How much has poor communication cost your company in past twelve months? Chances are, you have no idea. Chances are even better it's a lot more than you can afford.
But you won’t find numbers in financial statements or year-end departmental reports. Nothing shows up saying "lost productivity due to miserable meetings" or "missed business opportunities through sorry selling skills" or "employee quit because there's no communication around here."
Why? Because most people aren't sure what communication really is.
Consider this: When companies conduct internal needs assessments, communication virtually always surfaces near top of list. But if you ask ten people who put it on list exactly what they meant, you’ll get ten different answers. People often can’t pinpoint problem—they just have a vague feeling communication isn’t happening. Unfortunately, this vagueness relegates communication to bottom of action list.
Truth is, communication isn't some warm and fuzzy "nice to have"— it is nothing less than lifeblood of your organization. If blood doesn’t circulate at just right pressure and speed to all parts and extremities of human body, that body sickens and eventually dies. So, too, does an organization where communication doesn't flow freely.
Communication isn’t limited to vision and mission statements from top; it’s not just news releases publicizing financial results or new product announcements; it’s not just internal or client newsletters, annual reports or videotaped messages to troops. These are all important, but they form just a fraction of communication—and miscommunication—that takes place every day in workplace.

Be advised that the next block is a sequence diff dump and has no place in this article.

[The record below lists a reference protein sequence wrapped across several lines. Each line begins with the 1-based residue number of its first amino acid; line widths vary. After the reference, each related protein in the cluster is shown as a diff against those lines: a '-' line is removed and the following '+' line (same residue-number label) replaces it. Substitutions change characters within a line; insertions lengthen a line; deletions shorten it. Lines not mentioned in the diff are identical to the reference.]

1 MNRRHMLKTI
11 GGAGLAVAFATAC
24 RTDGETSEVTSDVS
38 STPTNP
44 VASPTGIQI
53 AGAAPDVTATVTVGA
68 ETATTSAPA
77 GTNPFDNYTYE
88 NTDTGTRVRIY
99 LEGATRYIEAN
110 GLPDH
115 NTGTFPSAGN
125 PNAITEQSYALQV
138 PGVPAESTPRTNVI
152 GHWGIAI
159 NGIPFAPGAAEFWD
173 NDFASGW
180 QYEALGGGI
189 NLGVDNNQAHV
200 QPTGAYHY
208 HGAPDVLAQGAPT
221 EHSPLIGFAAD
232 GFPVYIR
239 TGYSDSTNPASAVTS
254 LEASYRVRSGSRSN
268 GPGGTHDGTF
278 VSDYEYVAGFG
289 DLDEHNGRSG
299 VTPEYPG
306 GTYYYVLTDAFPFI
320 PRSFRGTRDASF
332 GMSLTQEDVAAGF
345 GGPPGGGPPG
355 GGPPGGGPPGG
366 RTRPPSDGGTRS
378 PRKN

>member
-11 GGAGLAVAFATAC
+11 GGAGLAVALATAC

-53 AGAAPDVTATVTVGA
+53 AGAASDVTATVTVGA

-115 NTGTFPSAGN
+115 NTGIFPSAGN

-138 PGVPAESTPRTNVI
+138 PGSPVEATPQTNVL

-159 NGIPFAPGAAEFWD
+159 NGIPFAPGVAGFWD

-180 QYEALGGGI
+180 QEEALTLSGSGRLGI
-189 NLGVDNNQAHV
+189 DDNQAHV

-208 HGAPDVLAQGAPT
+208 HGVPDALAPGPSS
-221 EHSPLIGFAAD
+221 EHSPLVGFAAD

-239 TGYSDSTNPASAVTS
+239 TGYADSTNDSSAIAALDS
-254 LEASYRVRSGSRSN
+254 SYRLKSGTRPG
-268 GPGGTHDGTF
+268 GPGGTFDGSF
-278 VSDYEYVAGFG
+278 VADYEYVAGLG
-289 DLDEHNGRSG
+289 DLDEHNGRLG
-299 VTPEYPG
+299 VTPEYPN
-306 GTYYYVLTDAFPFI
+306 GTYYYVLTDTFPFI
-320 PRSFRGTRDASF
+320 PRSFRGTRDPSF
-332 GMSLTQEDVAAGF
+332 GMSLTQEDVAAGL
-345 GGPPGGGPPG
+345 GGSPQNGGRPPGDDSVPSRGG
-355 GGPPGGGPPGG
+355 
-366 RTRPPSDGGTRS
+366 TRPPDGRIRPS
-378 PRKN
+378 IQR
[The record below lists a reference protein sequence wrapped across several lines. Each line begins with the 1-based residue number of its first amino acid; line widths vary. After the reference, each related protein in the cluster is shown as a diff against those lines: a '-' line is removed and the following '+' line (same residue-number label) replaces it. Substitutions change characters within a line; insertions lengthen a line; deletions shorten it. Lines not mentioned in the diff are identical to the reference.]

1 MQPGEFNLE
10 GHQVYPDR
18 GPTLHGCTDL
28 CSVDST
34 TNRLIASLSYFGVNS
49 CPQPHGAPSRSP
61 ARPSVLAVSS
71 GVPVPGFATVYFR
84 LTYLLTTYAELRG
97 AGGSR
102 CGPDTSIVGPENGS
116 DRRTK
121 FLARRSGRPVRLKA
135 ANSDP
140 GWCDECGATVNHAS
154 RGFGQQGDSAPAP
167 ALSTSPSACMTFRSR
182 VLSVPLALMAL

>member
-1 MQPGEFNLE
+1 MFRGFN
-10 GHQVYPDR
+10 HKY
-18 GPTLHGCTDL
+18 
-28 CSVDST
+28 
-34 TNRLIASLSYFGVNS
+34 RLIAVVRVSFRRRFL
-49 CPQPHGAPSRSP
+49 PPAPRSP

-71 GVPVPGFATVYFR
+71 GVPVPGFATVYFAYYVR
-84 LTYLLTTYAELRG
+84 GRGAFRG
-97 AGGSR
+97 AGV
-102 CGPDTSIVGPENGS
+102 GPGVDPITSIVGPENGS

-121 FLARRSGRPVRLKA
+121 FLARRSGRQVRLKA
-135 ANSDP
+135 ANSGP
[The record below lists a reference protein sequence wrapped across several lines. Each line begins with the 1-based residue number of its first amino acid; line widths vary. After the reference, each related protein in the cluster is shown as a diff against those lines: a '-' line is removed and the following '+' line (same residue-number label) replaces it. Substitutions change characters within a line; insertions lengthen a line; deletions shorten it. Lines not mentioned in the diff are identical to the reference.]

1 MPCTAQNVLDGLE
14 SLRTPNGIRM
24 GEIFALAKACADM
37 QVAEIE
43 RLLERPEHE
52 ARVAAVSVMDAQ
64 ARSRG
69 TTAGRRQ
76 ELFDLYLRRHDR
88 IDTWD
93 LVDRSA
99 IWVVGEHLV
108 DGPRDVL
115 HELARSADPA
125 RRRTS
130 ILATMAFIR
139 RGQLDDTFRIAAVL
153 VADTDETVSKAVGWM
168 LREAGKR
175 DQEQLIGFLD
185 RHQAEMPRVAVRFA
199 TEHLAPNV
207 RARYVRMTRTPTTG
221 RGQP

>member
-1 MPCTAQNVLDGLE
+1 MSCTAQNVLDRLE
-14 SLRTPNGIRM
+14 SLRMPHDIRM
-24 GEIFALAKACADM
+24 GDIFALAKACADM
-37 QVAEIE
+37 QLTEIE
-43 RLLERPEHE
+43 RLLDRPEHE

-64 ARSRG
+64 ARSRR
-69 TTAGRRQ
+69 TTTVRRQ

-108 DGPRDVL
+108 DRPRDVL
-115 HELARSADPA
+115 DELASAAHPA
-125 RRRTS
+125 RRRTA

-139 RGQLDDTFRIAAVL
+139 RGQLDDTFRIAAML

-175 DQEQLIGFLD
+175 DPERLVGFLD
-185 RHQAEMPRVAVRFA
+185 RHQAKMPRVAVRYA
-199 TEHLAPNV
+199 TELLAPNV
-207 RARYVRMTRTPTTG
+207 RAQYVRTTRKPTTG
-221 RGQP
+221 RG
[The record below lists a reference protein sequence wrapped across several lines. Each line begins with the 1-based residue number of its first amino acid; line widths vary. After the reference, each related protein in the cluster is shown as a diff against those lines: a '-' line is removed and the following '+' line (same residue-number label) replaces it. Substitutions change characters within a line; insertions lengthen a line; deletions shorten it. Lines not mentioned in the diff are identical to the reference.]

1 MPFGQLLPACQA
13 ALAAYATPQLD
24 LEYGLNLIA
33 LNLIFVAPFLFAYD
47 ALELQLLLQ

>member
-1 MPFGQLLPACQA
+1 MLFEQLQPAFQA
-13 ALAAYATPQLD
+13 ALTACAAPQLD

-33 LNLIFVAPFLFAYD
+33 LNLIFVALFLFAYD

What I call applied communication is written, spoken and non-verbal interaction among people in order to get things done. It takes co-operation to create a product. It takes collaboration to approach a new market. It takes teamwork to implement a strategy. It takes this applied communication to oil and run machinery of business. And if that machinery breaks down—as it often does—a great deal of money is lost. It's in this area, applied communication, that we need to look for financial drain.
Loss of time
What does your time cost company for each hour you are at work? A good rule of thumb in calculating hourly cost is: annual salary divided by 2000 (based on 50 40-hour weeks). When you know this figure for your own time as well as that of your staff, you can begin to calculate cost of applied communication at work.
Meetings Regardless of its purpose, a meeting is an exercise in applied communication: you speak, you listen, you interact. I’ve never met anyone in business who has not complained about meetings: too many, too long, too boring. I would add to that: too expensive.
Consider meetings that are supposed to last an hour but somehow expand to use up most of afternoon. Calculate hourly cost of total participant time and multiply by length of meeting—and keep in mind that higher level participants more expensive time. The result may not sound too alarming, until you consider how many of those meetings take place in your organization every day, every week, every year. Do arithmetic.
Correspondence Letters, reports, memos, and now ubiquitous e-mail—written communication is an integral part of doing business. Unfortunately, statistics show that corporate employees spend altogether too much time writing it, and badly at that, so that those on receiving end spend too much time reading it!